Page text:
Partner at FTF. I have an unhealthy obsession with being considered the world's BEST internet marketer. I'm highly active on social media and love a good debate.
Content is the glue that binds cross channel marketing together (SEO, social, paid, email…everything).
However, so many marketing teams are misinformed about what good content is due to — ahem — “advice”.
Because of this, companies are cranking out content at an alarming rate – 2.5 quintillion bytes of data are created each day.
Here at From The Future, we love content – it’s the backbone of our brand strategy (and our clients’).
I’m not telling you to create less content, I’m telling you to create better content.
More importantly, take an inventory of the content you have before creating more.
That’s what we’re going to discuss in this post – how to clean up and improve your website’s existing assets by running a content audit.
|HUGE shoutout to our amazing consultants, Matt DiMenno and Matt Schickling for putting this together.|
When I say “content”, I don’t mean just blog posts – I mean your entire website:
OK…But WHY does cleaning up “bad” content matter?
Having dated, irrelevant and flat out bad content can negatively impact your SEO
Let’s unpack this a little more…
This happens all the time with clients, and it could be for a number of reasons:
This is a simplistic view, but we often see trends in our client’s content campaigns that point to diminishing returns of content over time:
The bottom line: content marketing and SEO performance is an ongoing task. Your content needs to be regularly reviewed (yearly) to ensure peak performance.
A content audit will identify content that needs to be removed, improved, optimized or rewritten. If executed properly, a content audit will greatly improve the performance of your existing assets and lay the groundwork for future creation as well.
At the macro level, a content audit will answer:
And at the micro:
Usually, when you publish a post or create content, there’s a lot of marketing that goes into that. As a result, there’s usually stages that your content goes through.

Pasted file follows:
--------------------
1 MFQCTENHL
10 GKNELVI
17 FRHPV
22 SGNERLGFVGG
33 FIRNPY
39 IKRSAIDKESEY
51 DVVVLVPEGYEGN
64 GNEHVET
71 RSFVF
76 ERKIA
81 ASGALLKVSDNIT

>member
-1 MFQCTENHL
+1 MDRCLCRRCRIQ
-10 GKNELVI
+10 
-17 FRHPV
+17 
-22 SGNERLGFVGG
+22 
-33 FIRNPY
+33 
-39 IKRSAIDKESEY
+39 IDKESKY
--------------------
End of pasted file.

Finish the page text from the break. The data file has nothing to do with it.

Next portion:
We like to drill home the concept of approaching content through the lens of topical authority.
Topical authority means owning a broad set of keywords (AKA a topic) rather than going after one-off keywords with each page.
This helps Google see your website as an authority of these topics, which helps you pick up rankings across your site,
We help our clients execute this concept by modeling keywords into topic clusters.
This means to build subtopics around a core topic. If your core topic is business loans, for example, subtopics can include:
When we run a content audit this concept is critical to organizing content and planning for future assets.
The key is to start thinking in terms of topics you want to own, not just keywords. Without using topic clusters, this is what the state of your content will look like:
Everything was under one general umbrella. However, this is what we should strive for.
Have focused topics with content built around it.
We need to make sure our decisions are backed by data. Google Analytics isn’t enough – we want as much data from relevant sources as possible.
Our agency uses the Website Quality Audit as a means to compile and organize everything we need.
Search engines send traffic to websites they deem as “high quality.” High quality can be defined as websites that:
Having low-quality pages, content, poor structure and lack of web mentions causes Google to lose trust in your website and crawl, index and rank it less and less over time.
The WQA is what we use after we onboard a client to assess the performance of their websites.
The WQA pulls data from 5 vital SEO sources: